What then are the real lessons of Algeria for Egypt and other countries today? First and foremost, it is a gross error to underestimate the danger posed by movements that wield God as a political weapon, that are overtly committed to inequality. I cannot often enough cite the words of education reformer Salah Chouaki who wrote shortly before his assassination by Algeria’s GIA ,“the most dangerous and deadly illusion… is to underestimate fundamentalism, the mortal enemy of our people.”
Another lesson is that while one may sometimes have to choose the lesser of two evils to survive – both physically and politically, one must never give up on constructing a better alternative. “I am sick of having a choice between dictatorship and Islamism. Our aspiration for democracy is real,” Leila Aslaoui recently told the Algerian newspaper El Watan. However, that search for genuine democracy must include not only a rejection of autocracy, but also a commitment to socio-economic justice, and to minority and women’s rights, and an unrelenting struggle against the fundamentalism which threatens them. Aslaoui, who supported both the Algerian and Egyptian military interventions, and whose own dentist husband was murdered by Islamists in his Algiers office due to her opposition to extremism, also said about the 90s, “we knew who was protecting us and who was cutting our throats.”
Like Algerian progressives in the 1990s, Egyptian progressives now have to carve out the space to construct a credible alternative under the shield of the new transitional process, and simultaneously challenge the military’s human rights abuses which are in no way justified. That is no easy task (it is already worrying that they are reportedly not being consulted about the new constitutional process). These activists need both international support and understanding of the situation they face to have a chance at fulfilling it – two things their Algerian counterparts never received. In the meantime, it is critical that the security of Egyptian progressive activists be guaranteed. When the Algerian fundamentalists escalated their jihad, they went first, as I have written in an earlier article for openDemocracy, for those who dared challenge their dominion.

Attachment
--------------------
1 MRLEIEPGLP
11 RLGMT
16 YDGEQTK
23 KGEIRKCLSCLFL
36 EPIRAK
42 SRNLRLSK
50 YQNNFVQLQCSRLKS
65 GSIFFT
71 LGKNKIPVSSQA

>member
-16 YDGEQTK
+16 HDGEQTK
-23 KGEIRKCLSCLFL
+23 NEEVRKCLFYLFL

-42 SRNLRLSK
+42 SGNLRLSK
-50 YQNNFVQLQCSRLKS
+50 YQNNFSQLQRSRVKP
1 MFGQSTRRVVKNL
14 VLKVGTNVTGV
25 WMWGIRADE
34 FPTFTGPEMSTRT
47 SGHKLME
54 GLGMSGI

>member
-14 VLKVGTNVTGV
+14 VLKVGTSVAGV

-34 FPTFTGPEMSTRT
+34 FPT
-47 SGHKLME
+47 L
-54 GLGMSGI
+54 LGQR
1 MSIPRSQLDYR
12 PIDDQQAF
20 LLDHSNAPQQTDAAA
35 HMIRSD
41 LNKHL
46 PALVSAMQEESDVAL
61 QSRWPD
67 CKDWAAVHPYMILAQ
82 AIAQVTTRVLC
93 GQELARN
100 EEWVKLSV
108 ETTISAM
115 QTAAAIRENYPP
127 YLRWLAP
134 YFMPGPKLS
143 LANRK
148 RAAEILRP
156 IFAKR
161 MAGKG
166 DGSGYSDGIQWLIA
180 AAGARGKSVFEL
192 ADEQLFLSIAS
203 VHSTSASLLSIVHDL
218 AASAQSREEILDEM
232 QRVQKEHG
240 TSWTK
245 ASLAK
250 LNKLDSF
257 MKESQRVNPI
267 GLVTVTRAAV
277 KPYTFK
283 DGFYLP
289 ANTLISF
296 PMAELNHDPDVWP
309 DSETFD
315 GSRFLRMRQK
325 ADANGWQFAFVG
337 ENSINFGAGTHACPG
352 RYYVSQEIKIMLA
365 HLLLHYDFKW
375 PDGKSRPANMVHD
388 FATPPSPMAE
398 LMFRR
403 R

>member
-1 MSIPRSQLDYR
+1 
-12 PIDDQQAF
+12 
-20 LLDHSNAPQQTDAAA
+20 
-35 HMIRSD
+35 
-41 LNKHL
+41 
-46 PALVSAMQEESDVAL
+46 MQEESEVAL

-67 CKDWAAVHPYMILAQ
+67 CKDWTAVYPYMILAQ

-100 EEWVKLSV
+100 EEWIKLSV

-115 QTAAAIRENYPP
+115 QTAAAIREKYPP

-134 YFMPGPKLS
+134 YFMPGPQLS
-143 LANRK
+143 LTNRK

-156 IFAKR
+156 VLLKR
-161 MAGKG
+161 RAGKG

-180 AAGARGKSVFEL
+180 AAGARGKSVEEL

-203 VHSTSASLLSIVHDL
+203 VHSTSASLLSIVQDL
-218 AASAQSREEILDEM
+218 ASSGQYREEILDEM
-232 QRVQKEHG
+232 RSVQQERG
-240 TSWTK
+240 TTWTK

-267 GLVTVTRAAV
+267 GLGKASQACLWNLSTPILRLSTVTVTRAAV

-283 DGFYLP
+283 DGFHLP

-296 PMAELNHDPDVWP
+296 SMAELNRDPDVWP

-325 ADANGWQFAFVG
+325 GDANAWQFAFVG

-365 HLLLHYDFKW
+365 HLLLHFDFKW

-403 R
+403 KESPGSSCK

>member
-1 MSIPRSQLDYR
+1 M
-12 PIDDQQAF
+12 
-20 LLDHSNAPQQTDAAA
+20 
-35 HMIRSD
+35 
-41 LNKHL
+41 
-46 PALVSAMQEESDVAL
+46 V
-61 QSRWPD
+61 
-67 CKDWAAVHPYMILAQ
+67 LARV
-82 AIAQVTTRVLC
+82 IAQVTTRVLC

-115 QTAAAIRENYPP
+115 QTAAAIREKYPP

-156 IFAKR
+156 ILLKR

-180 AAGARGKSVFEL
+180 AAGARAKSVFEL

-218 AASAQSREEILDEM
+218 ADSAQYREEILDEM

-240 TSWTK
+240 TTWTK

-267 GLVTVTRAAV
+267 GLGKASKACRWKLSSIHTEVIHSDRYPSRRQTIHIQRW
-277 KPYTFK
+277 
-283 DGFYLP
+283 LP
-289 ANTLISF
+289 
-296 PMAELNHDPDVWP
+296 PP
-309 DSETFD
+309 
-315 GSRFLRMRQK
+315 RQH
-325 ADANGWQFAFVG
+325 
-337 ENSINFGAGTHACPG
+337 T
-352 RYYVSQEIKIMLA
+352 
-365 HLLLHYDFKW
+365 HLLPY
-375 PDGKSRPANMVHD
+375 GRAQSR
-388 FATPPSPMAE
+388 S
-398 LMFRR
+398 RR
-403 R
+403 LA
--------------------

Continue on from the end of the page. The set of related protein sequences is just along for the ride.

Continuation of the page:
The balance sheet of the Algerian military’s intervention remains mixed. However, many survivors of fundamentalist violence believe the outcome would have been much worse if the FIS had seized power and terrorized from above rather than from outside the power structure. And, for all its problems, Algeria never became an Islamic State. The lessons that can be learned from the country’s turmoil then – as told by real survivors -make it critical to remember this history now.
The lack of international solidarity with non-fundamentalist Algerians at the time remains a bitter pill for many, and may sadly be an experience shared by Egyptians. But there is also reason for optimism if the world takes a smarter stance on Egypt and supports those committed to substantive democracy. I think of the words of Aziz Smati, a paraplegic today after a 1994 attempt on his life by the GIA. “During 10 years they didn’t succeed, so I don’t think they ever will. Algeria will never become an Islamist country.” That is among my hopes for Egypt.
Karima Bennoune is a Professor of Law at the University of California, Davis School of Law, former Amnesty International Legal Advisor, and author of the forthcoming book, Your Fatwa Does Not Apply Here: Untold Stories from the Fight Against Muslim Fundamentalism, published by W W Norton & Co, 2013.